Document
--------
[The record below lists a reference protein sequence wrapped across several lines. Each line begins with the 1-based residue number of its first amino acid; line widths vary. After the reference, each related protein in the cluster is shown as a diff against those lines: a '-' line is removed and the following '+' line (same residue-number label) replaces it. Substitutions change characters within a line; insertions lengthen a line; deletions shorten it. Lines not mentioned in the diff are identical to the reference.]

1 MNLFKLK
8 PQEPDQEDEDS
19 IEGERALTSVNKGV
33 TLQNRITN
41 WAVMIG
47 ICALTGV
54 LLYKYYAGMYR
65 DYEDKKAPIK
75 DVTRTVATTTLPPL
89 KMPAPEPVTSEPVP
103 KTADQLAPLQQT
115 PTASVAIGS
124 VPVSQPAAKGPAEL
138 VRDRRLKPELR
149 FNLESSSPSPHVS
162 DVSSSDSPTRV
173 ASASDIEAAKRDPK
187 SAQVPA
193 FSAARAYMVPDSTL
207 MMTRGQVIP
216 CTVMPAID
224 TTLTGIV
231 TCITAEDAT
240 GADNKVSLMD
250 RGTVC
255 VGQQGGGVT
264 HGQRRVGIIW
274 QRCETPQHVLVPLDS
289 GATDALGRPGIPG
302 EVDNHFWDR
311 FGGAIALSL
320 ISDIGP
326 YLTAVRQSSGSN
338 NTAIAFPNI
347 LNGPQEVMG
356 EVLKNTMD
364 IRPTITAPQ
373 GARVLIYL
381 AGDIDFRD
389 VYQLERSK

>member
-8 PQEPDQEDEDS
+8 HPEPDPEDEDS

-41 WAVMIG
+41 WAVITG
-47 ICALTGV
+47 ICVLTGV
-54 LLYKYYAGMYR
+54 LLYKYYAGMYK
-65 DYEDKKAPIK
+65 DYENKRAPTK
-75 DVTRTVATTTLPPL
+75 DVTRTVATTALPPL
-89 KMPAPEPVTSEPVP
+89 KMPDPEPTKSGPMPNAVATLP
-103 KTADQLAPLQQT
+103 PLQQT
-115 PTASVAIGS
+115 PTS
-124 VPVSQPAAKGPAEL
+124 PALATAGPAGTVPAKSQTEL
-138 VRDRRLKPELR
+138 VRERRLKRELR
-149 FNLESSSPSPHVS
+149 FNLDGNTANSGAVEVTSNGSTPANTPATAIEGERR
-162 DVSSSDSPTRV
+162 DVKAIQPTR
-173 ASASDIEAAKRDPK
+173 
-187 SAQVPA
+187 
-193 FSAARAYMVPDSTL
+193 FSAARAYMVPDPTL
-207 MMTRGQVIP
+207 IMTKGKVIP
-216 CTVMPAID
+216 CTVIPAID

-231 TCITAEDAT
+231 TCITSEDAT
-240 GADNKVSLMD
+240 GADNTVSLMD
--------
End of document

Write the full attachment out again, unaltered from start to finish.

[The record below lists a reference protein sequence wrapped across several lines. Each line begins with the 1-based residue number of its first amino acid; line widths vary. After the reference, each related protein in the cluster is shown as a diff against those lines: a '-' line is removed and the following '+' line (same residue-number label) replaces it. Substitutions change characters within a line; insertions lengthen a line; deletions shorten it. Lines not mentioned in the diff are identical to the reference.]

1 MNLFKLK
8 PQEPDQEDEDS
19 IEGERALTSVNKGV
33 TLQNRITN
41 WAVMIG
47 ICALTGV
54 LLYKYYAGMYR
65 DYEDKKAPIK
75 DVTRTVATTTLPPL
89 KMPAPEPVTSEPVP
103 KTADQLAPLQQT
115 PTASVAIGS
124 VPVSQPAAKGPAEL
138 VRDRRLKPELR
149 FNLESSSPSPHVS
162 DVSSSDSPTRV
173 ASASDIEAAKRDPK
187 SAQVPA
193 FSAARAYMVPDSTL
207 MMTRGQVIP
216 CTVMPAID
224 TTLTGIV
231 TCITAEDAT
240 GADNKVSLMD
250 RGTVC
255 VGQQGGGVT
264 HGQRRVGIIW
274 QRCETPQHVLVPLDS
289 GATDALGRPGIPG
302 EVDNHFWDR
311 FGGAIALSL
320 ISDIGP
326 YLTAVRQSSGSN
338 NTAIAFPNI
347 LNGPQEVMG
356 EVLKNTMD
364 IRPTITAPQ
373 GARVLIYL
381 AGDIDFRD
389 VYQLERSK

>member
-8 PQEPDQEDEDS
+8 HPEPDPEDEDS

-41 WAVMIG
+41 WAVITG
-47 ICALTGV
+47 ICVLTGV
-54 LLYKYYAGMYR
+54 LLYKYYAGMYK
-65 DYEDKKAPIK
+65 DYENKRAPTK
-75 DVTRTVATTTLPPL
+75 DVTRTVATTALPPL
-89 KMPAPEPVTSEPVP
+89 KMPDPEPTKSGPMPNAVATLP
-103 KTADQLAPLQQT
+103 PLQQT
-115 PTASVAIGS
+115 PTS
-124 VPVSQPAAKGPAEL
+124 PALATAGPAGTVPAKSQTEL
-138 VRDRRLKPELR
+138 VRERRLKRELR
-149 FNLESSSPSPHVS
+149 FNLDGNTANSGAVEVTSNGSTPANTPATAIEGERR
-162 DVSSSDSPTRV
+162 DVKAIQPTR
-173 ASASDIEAAKRDPK
+173 
-187 SAQVPA
+187 
-193 FSAARAYMVPDSTL
+193 FSAARAYMVPDPTL
-207 MMTRGQVIP
+207 IMTKGKVIP
-216 CTVMPAID
+216 CTVIPAID

-231 TCITAEDAT
+231 TCITSEDAT
-240 GADNKVSLMD
+240 GADNTVSLMD